Securing the Software Supply Chain for Python Developers (Part 2)

September 26, 2023
6 minutes
Learn why software supply chain security is essential for Python development today, and explore historical supply chain breaches like Log4j and SolarWinds, and how to protect against them.

Welcome back to our series on Software Supply Chains, this time focusing on software supply chain security for Python developers. In this instalment, we’ll discuss various tools and techniques to secure your software supply chain.

Why is Software Supply Chain Security Crucial?

Considering the vast integration of open-source software (OSS) packages in over 90% of codebases, ensuring the security of your supply chain is more important than ever. 

Possible consequences of an insecure supply chain include unauthorized access to sensitive data, disrupted services, and compromised software integrity, potentially causing long-lasting financial and reputational damage.

We recommend implementing a well-rounded security strategy to minimize your project’s risks, including code vulnerability checks, dependency analysis, installation policies, and continuous monitoring.

Historical Context: Software Supply Chain Breaches

To understand the criticality of maintaining software supply chain security, we can learn from instances where lapses led to severe repercussions.

  • SolarWinds Orion: One of the most severe software supply chain attacks occurred in 2020 involving the SolarWinds Orion software. An alteration in the update mechanism of the SolarWinds Orion platform enabled threat actors to inject malicious code into the platform’s builds. This code acted as a backdoor, affecting over 18,000 customers worldwide - including several Fortune 500 companies and US government departments. This case underscores the severity of supply chain attacks, which can infiltrate and compromise even the most secure entities through unnoticed entry points.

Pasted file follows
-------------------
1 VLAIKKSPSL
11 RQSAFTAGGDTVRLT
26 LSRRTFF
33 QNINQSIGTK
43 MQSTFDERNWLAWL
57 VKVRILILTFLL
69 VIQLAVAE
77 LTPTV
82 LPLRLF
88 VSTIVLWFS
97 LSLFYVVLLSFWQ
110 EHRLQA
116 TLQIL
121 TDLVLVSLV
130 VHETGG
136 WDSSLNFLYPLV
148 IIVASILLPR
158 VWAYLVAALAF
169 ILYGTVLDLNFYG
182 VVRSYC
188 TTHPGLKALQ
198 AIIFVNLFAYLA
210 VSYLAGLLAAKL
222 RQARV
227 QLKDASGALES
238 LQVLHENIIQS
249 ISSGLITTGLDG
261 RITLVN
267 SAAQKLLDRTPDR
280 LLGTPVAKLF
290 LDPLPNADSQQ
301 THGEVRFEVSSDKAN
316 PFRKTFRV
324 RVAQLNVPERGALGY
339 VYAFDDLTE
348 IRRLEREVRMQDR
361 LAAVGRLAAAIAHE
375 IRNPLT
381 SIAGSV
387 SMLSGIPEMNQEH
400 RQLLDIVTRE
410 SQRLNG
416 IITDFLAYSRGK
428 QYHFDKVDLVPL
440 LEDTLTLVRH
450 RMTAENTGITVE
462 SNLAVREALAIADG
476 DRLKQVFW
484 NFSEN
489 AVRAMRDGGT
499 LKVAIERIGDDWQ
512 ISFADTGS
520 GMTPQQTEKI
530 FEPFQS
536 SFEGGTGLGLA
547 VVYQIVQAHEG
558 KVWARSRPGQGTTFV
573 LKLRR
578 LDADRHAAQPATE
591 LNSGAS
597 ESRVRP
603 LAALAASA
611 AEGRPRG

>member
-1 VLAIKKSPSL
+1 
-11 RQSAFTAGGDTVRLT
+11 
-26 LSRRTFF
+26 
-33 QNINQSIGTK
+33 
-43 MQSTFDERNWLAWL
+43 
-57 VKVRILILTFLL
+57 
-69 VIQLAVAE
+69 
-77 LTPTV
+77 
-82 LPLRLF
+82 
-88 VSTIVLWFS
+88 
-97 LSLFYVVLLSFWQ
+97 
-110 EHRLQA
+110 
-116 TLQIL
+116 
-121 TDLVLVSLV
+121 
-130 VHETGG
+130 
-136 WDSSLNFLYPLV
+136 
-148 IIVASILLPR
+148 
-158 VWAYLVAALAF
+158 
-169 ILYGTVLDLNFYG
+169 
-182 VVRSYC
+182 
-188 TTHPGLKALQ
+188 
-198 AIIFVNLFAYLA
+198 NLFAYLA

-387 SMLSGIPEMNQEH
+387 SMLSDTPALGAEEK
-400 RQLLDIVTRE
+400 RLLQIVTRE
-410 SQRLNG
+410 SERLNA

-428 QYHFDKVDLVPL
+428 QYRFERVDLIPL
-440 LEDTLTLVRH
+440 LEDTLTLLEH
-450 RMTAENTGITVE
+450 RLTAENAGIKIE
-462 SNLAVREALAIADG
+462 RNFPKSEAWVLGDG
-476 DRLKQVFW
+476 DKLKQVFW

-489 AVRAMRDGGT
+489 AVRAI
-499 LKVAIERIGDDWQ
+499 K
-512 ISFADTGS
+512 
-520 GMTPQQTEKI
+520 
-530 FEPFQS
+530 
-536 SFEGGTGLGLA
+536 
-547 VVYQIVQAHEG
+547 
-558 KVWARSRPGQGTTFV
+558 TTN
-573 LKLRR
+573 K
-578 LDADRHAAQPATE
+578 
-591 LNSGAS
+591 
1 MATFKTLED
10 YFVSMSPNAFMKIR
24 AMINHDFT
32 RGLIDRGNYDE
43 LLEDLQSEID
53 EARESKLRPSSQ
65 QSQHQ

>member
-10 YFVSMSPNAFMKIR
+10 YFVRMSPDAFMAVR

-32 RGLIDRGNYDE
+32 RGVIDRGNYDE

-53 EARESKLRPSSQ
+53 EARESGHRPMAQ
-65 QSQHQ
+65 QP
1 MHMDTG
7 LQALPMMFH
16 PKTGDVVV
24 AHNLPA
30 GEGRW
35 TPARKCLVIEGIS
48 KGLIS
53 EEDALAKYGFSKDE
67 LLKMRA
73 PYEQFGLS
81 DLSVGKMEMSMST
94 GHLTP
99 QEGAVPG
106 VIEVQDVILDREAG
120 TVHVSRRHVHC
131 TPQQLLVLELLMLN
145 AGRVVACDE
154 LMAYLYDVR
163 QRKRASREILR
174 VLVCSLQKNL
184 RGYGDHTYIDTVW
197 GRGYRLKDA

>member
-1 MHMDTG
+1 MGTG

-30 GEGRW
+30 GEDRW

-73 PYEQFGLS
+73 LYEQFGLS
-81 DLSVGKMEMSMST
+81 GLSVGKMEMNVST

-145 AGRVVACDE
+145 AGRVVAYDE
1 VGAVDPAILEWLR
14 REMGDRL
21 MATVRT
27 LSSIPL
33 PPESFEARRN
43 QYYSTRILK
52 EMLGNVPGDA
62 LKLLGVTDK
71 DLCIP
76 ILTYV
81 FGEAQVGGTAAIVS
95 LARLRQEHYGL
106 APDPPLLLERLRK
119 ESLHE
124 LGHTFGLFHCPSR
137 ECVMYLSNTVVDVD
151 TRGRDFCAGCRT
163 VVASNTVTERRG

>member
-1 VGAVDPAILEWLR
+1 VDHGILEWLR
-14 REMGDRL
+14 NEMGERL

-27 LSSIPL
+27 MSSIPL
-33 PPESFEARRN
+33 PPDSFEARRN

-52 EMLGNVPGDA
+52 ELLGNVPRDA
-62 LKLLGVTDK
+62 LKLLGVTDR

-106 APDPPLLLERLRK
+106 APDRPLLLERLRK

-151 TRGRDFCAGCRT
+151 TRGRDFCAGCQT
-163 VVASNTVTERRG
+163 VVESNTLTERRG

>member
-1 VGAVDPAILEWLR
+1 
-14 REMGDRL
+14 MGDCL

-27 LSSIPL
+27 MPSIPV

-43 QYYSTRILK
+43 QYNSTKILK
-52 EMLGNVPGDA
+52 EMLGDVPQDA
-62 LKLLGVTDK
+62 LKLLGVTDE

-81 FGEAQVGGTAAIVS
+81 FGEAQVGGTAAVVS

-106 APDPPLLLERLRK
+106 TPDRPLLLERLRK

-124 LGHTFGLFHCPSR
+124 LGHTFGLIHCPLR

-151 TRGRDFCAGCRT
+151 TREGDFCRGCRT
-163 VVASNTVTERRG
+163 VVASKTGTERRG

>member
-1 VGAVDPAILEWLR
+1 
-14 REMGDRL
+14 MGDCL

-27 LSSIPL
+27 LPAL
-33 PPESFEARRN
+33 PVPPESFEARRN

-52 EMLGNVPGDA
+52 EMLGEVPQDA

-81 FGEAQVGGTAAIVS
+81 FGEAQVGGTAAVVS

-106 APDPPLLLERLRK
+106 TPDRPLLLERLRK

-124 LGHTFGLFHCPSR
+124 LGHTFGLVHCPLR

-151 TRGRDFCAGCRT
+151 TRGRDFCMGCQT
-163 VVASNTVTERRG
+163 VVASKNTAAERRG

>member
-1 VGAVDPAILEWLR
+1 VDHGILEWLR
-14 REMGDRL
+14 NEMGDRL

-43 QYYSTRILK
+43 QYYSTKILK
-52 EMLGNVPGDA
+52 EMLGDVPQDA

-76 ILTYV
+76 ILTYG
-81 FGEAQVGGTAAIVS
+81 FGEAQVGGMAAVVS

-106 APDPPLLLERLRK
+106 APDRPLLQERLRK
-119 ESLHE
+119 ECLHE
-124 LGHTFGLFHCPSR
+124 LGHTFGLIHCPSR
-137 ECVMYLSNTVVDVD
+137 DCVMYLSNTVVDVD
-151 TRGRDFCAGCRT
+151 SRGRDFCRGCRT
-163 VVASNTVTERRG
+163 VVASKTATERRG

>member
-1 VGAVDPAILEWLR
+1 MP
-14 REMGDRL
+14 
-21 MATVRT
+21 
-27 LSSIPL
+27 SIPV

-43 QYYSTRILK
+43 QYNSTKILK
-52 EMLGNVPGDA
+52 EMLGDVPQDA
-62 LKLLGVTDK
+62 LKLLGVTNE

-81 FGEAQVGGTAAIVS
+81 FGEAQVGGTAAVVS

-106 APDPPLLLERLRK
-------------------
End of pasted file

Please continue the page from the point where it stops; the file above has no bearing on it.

• The Log4j vulnerability: More recently, in December 2021, a critical vulnerability - coined Log4Shell and subsequently Log4j - was discovered in Apache’s Log4j, an open-source logging library widely used in enterprise applications. The exploit leveraged the JNDI (Java Naming and Directory Interface) to run arbitrary code remotely, offering hackers comprehensive control over the impacted system. This flaw impacted countless applications across industries, proving that even seemingly minor elements in a software supply chain can be exploited to dreadful degrees.
  • Event-Stream and NPM: Another infamous incident involves the JavaScript library event-stream on the Node Package Manager (NPM). Unknown to the developer community, maintainership of the widely used library had been transferred to an anonymous developer who unsurprisingly introduced a malicious version affecting users at large. This attack primarily affected the Bitcoin wallet application Copay, which had a dependency on event-stream.

Lessons from these incidents cannot be ignored. They stress the importance of constant vigilance in identifying and mitigating risks associated with software supply chains. At Safety, we equip you with tools and strategies to identify vulnerabilities early, helping you safeguard your software ecosystem.

Remember, the best defence against these risks is ongoing, multi-layered security that integrates seamlessly with your development processes. Through techniques like updating dependencies, regular vulnerability scanning at all stages of the development lifecycle, and employing reliable security tools like Safety, your Python projects can remain secure despite a rapidly evolving threat landscape.

Security Best Practices for Python Developers

  • Use the latest version, where possible: Regularly update your Python dependencies and libraries to the latest stable release to benefit from enhanced security and performance improvements.
  • Monitor security vulnerabilities: Utilize tools like Safety to monitor your codebase for known vulnerabilities across all dependencies.
  • Shift Left Security: Monitoring at CI/CD and beyond is often too late. By using Safety to identify vulnerabilities at the developer machine level, we help to prevent vulnerabilities from reaching CI/CD or Production.